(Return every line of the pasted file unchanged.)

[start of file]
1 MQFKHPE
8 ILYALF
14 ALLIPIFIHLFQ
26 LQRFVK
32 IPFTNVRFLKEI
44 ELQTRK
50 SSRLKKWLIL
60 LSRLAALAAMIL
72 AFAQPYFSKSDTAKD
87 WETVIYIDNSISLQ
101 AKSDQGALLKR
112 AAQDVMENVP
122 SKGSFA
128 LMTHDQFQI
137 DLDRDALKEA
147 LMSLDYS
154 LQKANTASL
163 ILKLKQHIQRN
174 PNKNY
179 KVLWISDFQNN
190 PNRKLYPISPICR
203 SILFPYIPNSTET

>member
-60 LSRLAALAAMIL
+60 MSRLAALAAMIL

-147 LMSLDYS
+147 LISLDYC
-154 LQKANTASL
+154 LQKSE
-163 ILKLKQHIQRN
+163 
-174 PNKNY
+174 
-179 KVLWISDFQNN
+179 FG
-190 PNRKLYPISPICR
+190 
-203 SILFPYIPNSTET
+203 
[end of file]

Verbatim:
1 MQFKHPE
8 ILYALF
14 ALLIPIFIHLFQ
26 LQRFVK
32 IPFTNVRFLKEI
44 ELQTRK
50 SSRLKKWLIL
60 LSRLAALAAMIL
72 AFAQPYFSKSDTAKD
87 WETVIYIDNSISLQ
101 AKSDQGALLKR
112 AAQDVMENVP
122 SKGSFA
128 LMTHDQFQI
137 DLDRDALKEA
147 LMSLDYS
154 LQKANTASL
163 ILKLKQHIQRN
174 PNKNY
179 KVLWISDFQNN
190 PNRKLYPISPICR
203 SILFPYIPNSTET

>member
-60 LSRLAALAAMIL
+60 MSRLAALAAMIL

-147 LMSLDYS
+147 LISLDYC
-154 LQKANTASL
+154 LQKSE
-163 ILKLKQHIQRN
+163 
-174 PNKNY
+174 
-179 KVLWISDFQNN
+179 FG
-190 PNRKLYPISPICR
+190 
-203 SILFPYIPNSTET
+203 